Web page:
I recently came across some interesting reading on one of my favorite sites and I thought I'd share since it definitely spoke to me. I'm not that great at linking but it's from a site called Stuff Christians Like.
When I am bad, God does not love me and gives me bad times. When I am good, God loves me and gives me good times."
Christians often let this dangerous belief seep into their lives. No one sets out to design a works-based God, it just sort of happens. When you do well on a test, your teacher is happy with you. When you try hard in a game, your coach is happy with you. When you do all your chores around the house, your spouse is happy with you. When you finish the project early, your boss is happy with you. It's very easy to find examples in our lives of cause and effect relationships. Areas where if we do something deemed as "good," we are rewarded with something good. That makes sense. That is a logical way to look at life. And so we start to naturally and quietly apply that same filter to God.
But here's the thing, God is weird. I know that does not sound theological, but He is. He does not operate like us. His ways are different. Sometimes He gives us seemingly horrible things because He loves us. That is a weird sentence that begs further explanation.
(If you've never read the story of the prodigal son, here's a one sentence recap: Young son runs away from home to spend his inheritance on hookers and comes back broke but is thrown a party by a father that is overwhelmed he is still alive.)
I missed a word the first 100 times I read this story. The word I am talking about is "famine." Here is what Luke 15:14 says:
After he had spent everything, there was a severe famine in that whole country, and he began to be in need.
Did you ever wonder why he needed a severe famine before he began to be in need? I mean he had nothing. His money was gone. His friends were presumably gone. He had nothing and was nothing, but that was not enough for him. He needed the famine to hit rock bottom. He needed the famine as the final straw that broke his stubborn back. And I did too.
I think God is in the famine giving business. I think in the prodigal son story He gave the son that famine. He funded the downfall by not refusing to give the son his money. Certainly he knew the son's intentions and yet he gave him the money anyway. He even helped create a famine moment for the older brother. Did you ever notice that? He didn't invite the older brother to the party initially. He says get a robe, slaughter a calf but never "and go tell his older brother to come." He broke the older brother by throwing that party for the son and he knew it. When the older brother comes home and realizes his messup brother is back, he angrily says:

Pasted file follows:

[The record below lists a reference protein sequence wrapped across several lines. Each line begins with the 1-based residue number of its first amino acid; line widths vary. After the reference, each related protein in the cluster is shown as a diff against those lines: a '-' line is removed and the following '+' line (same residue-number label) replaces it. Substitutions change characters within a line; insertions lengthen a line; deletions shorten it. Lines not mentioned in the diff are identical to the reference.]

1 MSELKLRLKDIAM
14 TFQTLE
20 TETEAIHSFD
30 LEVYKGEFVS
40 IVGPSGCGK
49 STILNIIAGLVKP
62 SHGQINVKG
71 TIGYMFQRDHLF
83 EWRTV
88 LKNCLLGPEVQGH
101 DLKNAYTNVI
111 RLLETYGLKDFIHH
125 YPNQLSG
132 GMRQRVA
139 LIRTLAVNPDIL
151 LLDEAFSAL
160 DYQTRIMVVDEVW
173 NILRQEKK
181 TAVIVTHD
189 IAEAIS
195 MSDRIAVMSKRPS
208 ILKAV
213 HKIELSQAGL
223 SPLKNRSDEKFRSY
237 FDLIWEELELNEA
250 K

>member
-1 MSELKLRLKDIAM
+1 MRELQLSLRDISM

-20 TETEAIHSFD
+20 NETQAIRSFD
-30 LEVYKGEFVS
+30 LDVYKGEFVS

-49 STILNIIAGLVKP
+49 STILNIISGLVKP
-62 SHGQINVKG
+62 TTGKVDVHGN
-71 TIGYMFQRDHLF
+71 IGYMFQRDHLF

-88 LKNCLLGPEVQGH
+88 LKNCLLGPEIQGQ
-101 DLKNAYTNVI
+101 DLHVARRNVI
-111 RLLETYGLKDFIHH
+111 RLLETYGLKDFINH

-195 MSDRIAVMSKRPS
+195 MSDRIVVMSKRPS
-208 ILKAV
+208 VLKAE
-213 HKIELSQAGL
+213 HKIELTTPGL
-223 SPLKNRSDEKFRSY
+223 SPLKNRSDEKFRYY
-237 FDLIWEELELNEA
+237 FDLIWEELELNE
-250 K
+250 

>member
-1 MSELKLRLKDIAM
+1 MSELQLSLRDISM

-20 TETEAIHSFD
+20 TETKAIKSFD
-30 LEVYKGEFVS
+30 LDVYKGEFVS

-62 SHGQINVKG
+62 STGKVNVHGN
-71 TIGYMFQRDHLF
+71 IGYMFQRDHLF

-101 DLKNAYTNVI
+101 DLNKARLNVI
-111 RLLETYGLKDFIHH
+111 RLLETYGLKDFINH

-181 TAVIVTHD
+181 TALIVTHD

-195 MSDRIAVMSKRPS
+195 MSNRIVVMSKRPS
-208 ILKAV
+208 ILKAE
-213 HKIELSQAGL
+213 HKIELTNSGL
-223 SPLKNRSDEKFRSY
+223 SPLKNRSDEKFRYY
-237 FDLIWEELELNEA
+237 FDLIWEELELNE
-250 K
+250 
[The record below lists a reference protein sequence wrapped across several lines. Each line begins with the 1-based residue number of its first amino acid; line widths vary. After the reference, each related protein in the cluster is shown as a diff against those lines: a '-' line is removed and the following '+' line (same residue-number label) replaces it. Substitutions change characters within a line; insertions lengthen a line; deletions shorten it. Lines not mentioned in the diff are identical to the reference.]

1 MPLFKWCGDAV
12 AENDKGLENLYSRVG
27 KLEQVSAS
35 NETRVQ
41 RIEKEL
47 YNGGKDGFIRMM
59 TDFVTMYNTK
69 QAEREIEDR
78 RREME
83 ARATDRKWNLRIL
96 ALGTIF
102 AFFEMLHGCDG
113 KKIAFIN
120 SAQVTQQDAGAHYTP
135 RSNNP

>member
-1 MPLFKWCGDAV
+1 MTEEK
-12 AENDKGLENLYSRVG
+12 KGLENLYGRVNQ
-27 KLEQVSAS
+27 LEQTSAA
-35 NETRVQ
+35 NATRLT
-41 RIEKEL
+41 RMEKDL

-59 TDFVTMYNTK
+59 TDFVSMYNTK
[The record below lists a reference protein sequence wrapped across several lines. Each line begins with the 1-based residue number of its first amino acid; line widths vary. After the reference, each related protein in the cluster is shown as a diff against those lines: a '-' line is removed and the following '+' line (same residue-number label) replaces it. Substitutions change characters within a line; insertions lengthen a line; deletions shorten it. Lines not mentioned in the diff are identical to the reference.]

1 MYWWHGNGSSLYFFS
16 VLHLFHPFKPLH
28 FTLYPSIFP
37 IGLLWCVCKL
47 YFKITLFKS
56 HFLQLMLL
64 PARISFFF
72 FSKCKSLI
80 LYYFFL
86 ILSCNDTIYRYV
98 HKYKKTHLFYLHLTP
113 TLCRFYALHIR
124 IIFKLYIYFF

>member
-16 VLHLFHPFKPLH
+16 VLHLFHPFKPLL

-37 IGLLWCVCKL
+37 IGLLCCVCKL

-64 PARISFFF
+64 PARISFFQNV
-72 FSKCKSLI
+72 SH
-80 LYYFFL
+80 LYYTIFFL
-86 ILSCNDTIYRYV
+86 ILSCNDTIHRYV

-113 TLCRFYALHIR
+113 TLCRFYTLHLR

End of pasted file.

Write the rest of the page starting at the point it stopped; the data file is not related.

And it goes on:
'Look! All these years I've been slaving for you and never disobeyed your orders. Yet you never gave me even a young goat so I could celebrate with my friends.'
That's not just an angry relative yelling at a father. That is a man standing in the middle of a famine, a moment during which everything he knows about life has been proven incorrect. Good deeds don't equal good rewards. His world is upside down.
Why does God give us famine moments? Because there is nothing He won't do to draw us close to Him. Would the God that killed His son to get closer to us find it too cruel to throw you into a famine? Would the God that watched His only son hang on a cross find it too harsh to bring you to the bottom of a dark pit if that's where you would call out for light? I don't think so.
Chances are, you know someone in your life that is in the middle of a famine. If you do, please don't try to rescue them. Don't try to pull them out of it or Bible verse them out of it. Go stand in it with them. If they are hungry, go be hungry beside them. If they are drowning, let the ocean sweep you up too. They might be right where God wants them. They might be standing in His embrace without even knowing it. Tell them about the gift of famines. They might not understand but tell them that God loves them. And He will do anything to show them that.
Maybe you're in a famine right now. Maybe right now in Houston or California or Singapore or London or New Zealand you're the reason I was supposed to write this. I can't stand in your famine because I'm a thousand miles away but there's something God wants you to know - He loves this. This doesn't have to be about failure. His love is not only expressed through goodness. Sometimes deep love is expressed through deep storms. But He loves you.
I really relate to feeling as though God punishes when we are bad and rewards when we are good. I can't help but wonder if maybe I hadn't decided to step down as a sunday school teacher would I have had to go through some of the things I have recently.
(before I go on my bronchitis is slowly healing, and my mother is safe at home with medicine thanks for all the prayers).
It's incredible to me that God can love me no matter how horribly self pitying I am, no matter how much anger is in my heart, nor how much doubt I face. He's still there loving me and holding me. I love the picture the writer expresses of seeing someone in a famine instead of trying to get them out of it stand with them through it. I feel like I may be in a spiritual famine in which as I have discussed before I feel as though I'm on the brink of something but I'm not sure what or even how to go about finding out. I am still very unsure of my place in life right now. I feel like I'm supposed to be doing more I just wish I knew what it was. I was spoken to through this message. God is good, and I must be patient.